Commute Distance.  The argument for years has focused entirely on commute distance.  I found a study that used 2011 census data to analysis 96 metro areas.  The results were surprising.  Most people drove distances less than 12 miles.  When you think about that, it makes sense.  But from a talking-point perspective, most people obviously had not.  That's why when I posted the entire collection of data, it freaked out the antagonist.  That much detail is difficult to dispute.  So, he didn't.  The tactic of changing-focus was tried instead: "People drive more in a day than just to/from work. You have lunch-time travel, work time travel, trips after work, etc. And why are you cherry picking metro areas?"  I anticipated that.  It's a predictable outcome.  Being cornered is nothing new.  We've seen that quite a few times in the past.  This is yet another example:  Metro area means not rural.  It includes the suburbs.  Many people don't actually drive to the downtown area.  They work locally, which is why those real-world numbers are lower than you expected.  Driving destinations other than work tend to be quite a bit closer than work too.  Their grocery, retail, and other stops are close by.  That's why 25 miles covers a majority.  Watch for the video I filmed last night.  I drove to my favorite coffeeshop with the Prime, that very same drive I did a few months ago with the Prius PHV.  Round-trip is 15 miles.  It's a nice mix of suburb driving, varying between 30 and 55 mph with a few stops here and there.  I did the drive twice to use the entire supply of electricity available.  30.6 miles of EV before it switched over to HV.  More is nice, but clearly not necessary.  That's why this particular configuration has great potential for high-volume sales.  Prime is that natural progress from hybrid to plug-in hybrid playing out.  No amount of negative votes can hide that.  200 MPG.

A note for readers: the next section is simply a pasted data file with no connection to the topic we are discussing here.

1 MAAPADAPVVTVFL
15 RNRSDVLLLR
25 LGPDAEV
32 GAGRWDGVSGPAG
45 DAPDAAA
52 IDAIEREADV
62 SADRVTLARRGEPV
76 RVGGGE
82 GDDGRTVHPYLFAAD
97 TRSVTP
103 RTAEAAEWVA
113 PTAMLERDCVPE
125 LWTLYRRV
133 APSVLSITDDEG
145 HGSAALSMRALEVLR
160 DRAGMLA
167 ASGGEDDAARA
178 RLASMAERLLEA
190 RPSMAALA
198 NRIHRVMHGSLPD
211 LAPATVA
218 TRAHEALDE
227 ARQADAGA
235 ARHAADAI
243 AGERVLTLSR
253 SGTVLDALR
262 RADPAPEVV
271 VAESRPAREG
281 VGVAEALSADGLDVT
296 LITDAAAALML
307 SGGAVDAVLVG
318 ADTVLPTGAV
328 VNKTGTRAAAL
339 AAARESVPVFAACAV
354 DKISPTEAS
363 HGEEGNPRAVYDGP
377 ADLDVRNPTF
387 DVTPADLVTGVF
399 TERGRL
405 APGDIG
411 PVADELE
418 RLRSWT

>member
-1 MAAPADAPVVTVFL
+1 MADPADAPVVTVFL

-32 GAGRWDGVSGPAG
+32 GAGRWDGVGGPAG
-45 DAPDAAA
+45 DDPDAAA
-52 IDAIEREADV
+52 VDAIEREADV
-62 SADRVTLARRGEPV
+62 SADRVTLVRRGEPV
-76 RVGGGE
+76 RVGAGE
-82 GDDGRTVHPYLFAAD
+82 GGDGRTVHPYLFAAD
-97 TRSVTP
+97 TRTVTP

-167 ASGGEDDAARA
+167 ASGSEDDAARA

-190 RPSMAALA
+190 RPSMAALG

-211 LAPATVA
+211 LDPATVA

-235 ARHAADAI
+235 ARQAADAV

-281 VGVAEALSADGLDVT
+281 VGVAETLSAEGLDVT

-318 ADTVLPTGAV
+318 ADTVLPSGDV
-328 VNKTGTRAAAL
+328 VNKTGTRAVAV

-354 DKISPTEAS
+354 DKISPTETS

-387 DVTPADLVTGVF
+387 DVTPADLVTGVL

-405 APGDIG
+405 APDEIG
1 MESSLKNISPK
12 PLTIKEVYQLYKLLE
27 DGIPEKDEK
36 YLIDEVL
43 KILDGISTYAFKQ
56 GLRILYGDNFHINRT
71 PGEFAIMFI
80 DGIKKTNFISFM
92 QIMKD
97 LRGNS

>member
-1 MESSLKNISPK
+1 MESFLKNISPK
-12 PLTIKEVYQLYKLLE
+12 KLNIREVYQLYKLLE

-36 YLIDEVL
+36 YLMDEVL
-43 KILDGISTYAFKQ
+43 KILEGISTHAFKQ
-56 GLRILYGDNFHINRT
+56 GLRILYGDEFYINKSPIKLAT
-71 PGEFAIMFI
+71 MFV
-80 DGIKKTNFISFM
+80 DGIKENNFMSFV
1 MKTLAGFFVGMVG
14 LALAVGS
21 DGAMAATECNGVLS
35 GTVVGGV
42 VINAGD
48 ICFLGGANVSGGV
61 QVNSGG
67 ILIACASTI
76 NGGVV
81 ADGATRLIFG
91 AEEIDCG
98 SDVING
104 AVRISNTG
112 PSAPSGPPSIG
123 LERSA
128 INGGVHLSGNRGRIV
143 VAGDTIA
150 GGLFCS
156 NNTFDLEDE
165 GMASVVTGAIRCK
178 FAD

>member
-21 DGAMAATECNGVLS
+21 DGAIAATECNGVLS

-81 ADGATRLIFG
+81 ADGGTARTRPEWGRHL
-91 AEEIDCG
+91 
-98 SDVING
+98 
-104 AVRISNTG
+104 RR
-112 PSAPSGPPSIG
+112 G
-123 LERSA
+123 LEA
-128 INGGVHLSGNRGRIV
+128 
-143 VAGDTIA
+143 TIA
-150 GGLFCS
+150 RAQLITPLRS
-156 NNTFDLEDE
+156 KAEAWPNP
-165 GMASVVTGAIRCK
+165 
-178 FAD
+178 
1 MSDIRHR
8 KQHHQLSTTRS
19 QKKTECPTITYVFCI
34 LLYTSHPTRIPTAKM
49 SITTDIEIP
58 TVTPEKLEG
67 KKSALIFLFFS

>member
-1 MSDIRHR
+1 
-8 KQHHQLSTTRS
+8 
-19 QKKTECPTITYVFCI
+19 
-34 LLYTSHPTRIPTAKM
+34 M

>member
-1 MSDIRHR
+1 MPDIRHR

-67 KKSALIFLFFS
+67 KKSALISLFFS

200 MPG.  Watching the pattern repeat enough times is a good incentive to push really hard.  Breaking the cycle was utmost on my mind.  What new element could be introduced?  One of the long-time antagonists who claimed it was the messenger, not the message, was doing his usual enabled.  Rather than actually confront those intentionally spreading misinformation, he was going out of his way to provide a means of them being more effective.  Ugh.  To intentionally promote dishonest posting... it still boggles the mind how that is believed to be unnoticed.  I see exactly what's going on.  So when that predictable series of posts come, it was always the same old choice of how to respond... until today.  The moment of epiphany finally came.  I had been able to end the "catch up" rhetoric, but had nothing effective to move forward with.  Then it hit me: "NPNS"  That had been included at the end of countless posts for years.  It stood for "No Plug, No Sale".  That was a motto chanted so often, few ever really took the time to realize how vague it was.  That was like saying "hybrid", so generic the seemingly useful slogan really didn't amount to anything... which is why it died.  The idea caught me though.  Diminishing returns has proven the greatest source of frustration for the antagonists.  That particular pattern was easy to see.  I could ramp up its impact by stating a specific value.  What to use for that step away from the shortcomings of generalization was obvious too.  Toyota had already done that research.  Prime gauges top out at 199.9 MPG.  You can actually see beyond that maximum with the Advanced model using the phone-app.  But all that did was provide data confirming 200 MPG was the correct value to stop at.  Gallons & Kilowatts never made any impression.  MPG will though.  So, that's what I will begin promoting.  "200 MPG" will become how I conclude posts.  Stressing its importance will reduce the influence of the talking-points the enthusiasts of Volt had exploited, without actually reaching ordinary consumers.  They were so preoccupied with conquest, they hadn't noticed the ineffectiveness.  It makes you wonder what would have happened had GM stuck to their original "230 MPG" campaign.  Hmm?